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Biased and superficial Science Fiction reviews

Dark Light

Copyright 2002 by Ken MacLeod

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SOJALS rating:     
one SOJALS point one SOJALS point no SOJALS point no SOJALS point no SOJALS point    Mediocre (2/5)

I first read this on the 26th January 2003.

The starship "Bright Star" has travelled the five light years from Mingulay to Croatan in the neighbouring star system. This is a momentous arrival because this is the first starship built by and navigated by humans.

On board the ship are Gregor and Matt Cairns, Elizabeth Harkness and the Saur, Salasso.

The trip to Croatan was simply to test the starship. Their next trip is to the asteroid belt, to talk to one of the asteroid 'gods' inhabiting the Croatan system. They want to know why mankind and early Earth races like the Kraken or the Saurs, were abducted from Earth and brought to these new worlds.

This is the second book in the Engines Of Light trilogy, of which the first was the excellent "Cosmonaut Keep".

"Cosmonaut Keep", the first in the series is the more interesting stylistically, with the two narrative threads, one set in the future on another world, and the other set in a superbly-delineated Scotland of the 2040s, a Scotland under the European Union Socialist Republic. This second thread with its astonishingly realistic imagery, adds depth to the novel. In "Dark Light", there's a single timeline along which the variety of characters jounce and jolt along. Sadly, the characters of Matt and Elizabeth are just shadows of what they were in the first novel.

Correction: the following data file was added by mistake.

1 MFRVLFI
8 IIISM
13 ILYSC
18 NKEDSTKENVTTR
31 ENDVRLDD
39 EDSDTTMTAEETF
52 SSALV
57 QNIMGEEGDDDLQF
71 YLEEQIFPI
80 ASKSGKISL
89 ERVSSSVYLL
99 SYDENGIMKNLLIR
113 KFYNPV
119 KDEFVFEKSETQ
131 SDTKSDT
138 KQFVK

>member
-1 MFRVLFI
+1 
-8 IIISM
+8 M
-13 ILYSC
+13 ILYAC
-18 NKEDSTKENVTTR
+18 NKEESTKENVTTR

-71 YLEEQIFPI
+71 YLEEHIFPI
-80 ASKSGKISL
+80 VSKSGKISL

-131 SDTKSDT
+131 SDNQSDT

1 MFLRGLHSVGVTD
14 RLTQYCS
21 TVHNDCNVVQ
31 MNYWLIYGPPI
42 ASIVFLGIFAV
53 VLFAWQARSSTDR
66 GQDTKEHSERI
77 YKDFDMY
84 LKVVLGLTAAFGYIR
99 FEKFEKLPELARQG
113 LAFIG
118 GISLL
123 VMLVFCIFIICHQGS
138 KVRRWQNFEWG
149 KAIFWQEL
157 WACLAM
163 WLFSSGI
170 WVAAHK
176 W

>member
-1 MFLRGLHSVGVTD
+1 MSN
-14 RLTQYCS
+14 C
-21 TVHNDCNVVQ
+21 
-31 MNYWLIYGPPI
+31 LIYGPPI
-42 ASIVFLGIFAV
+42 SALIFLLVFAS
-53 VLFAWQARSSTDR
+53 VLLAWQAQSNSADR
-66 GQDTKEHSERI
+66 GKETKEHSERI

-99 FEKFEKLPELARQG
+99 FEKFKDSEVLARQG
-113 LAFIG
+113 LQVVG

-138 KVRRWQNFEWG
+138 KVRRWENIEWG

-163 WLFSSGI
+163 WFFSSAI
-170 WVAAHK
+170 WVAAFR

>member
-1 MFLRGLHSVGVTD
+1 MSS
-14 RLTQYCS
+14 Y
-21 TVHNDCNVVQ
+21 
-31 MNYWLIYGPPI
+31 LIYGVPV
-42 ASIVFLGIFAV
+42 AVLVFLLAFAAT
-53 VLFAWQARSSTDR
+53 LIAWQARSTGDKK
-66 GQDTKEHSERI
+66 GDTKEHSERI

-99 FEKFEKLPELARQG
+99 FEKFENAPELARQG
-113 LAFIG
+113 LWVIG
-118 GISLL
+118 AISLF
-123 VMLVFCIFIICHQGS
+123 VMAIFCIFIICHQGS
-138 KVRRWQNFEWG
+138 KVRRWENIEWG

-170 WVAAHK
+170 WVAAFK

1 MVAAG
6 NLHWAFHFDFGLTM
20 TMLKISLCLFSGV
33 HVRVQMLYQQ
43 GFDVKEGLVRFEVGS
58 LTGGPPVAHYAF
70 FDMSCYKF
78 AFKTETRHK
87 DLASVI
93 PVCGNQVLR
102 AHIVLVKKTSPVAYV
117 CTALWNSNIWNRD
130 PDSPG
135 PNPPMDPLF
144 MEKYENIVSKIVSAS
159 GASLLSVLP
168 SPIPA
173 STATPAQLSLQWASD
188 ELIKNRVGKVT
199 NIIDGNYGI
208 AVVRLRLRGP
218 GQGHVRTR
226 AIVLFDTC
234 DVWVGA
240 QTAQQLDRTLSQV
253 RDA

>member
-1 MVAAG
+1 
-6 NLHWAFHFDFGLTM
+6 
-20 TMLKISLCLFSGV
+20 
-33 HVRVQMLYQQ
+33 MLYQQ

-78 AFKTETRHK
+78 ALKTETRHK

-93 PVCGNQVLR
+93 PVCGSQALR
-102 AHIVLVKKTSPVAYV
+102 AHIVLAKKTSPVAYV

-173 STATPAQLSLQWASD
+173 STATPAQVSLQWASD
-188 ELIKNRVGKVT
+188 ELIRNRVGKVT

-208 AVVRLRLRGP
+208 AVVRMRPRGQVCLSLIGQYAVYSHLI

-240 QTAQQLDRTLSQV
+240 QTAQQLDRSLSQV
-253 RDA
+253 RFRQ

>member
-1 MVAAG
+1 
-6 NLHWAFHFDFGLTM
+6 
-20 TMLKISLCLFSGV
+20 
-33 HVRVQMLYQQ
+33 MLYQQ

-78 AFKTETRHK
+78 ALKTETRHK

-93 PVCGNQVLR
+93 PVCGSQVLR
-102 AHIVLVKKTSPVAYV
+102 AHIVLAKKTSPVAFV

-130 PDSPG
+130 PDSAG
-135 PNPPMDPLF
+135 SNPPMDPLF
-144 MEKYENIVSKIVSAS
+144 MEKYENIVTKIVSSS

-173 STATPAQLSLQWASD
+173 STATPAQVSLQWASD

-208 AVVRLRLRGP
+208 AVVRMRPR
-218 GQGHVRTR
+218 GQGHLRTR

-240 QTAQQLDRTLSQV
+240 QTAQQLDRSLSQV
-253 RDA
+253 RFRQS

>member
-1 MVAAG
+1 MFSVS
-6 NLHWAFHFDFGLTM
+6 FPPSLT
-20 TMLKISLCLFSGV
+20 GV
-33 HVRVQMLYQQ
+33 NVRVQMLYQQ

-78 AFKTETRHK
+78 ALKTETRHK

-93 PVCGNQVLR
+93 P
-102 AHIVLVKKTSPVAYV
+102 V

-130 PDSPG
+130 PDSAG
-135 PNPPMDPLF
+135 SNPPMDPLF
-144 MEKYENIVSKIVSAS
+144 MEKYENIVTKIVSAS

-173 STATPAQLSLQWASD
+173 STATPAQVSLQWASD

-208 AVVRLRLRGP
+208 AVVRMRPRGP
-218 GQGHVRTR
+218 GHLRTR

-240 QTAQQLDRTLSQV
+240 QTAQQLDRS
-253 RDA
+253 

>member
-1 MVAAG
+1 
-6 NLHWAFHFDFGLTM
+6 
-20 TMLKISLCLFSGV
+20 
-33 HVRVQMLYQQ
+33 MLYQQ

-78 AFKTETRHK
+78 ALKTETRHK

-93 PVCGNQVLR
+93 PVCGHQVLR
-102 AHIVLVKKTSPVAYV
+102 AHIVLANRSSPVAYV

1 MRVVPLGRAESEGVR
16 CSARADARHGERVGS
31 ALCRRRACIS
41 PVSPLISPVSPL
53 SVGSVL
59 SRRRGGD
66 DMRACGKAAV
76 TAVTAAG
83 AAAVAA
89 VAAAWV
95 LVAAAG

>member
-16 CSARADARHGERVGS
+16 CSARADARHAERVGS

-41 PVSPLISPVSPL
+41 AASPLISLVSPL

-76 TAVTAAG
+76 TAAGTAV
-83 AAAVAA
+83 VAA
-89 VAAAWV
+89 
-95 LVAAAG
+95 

Even so it was an enjoyable read, and it's a promising series, but this book is lightweight. The introduction of the intriguing Stone and the people of the Great Vale suggest a rather different novel was in the offing. It was disconcerting to see Stone's demotion from primary protagonist at the start of the novel to minor character at the end. With Stone and Slow Leg, Macleod manages a higher intensity and quality. Had he maintained this throughout the novel it would have been an excellent book, better than "Cosmonaut Keep", but he didn't. "Dark Light" serves simply as a filler while we await "Engine City" (and I hope it's worth the wait).

Haven't puzzled out why it was entitled Dark Light.

Loaded on the 31st January 2003.
Cover of Dark Light
Cover art by Stephen Martiniere

Reviews of other works with covers by Stephen Martiniere:
Building Harlequin's Moon
The Risen Empire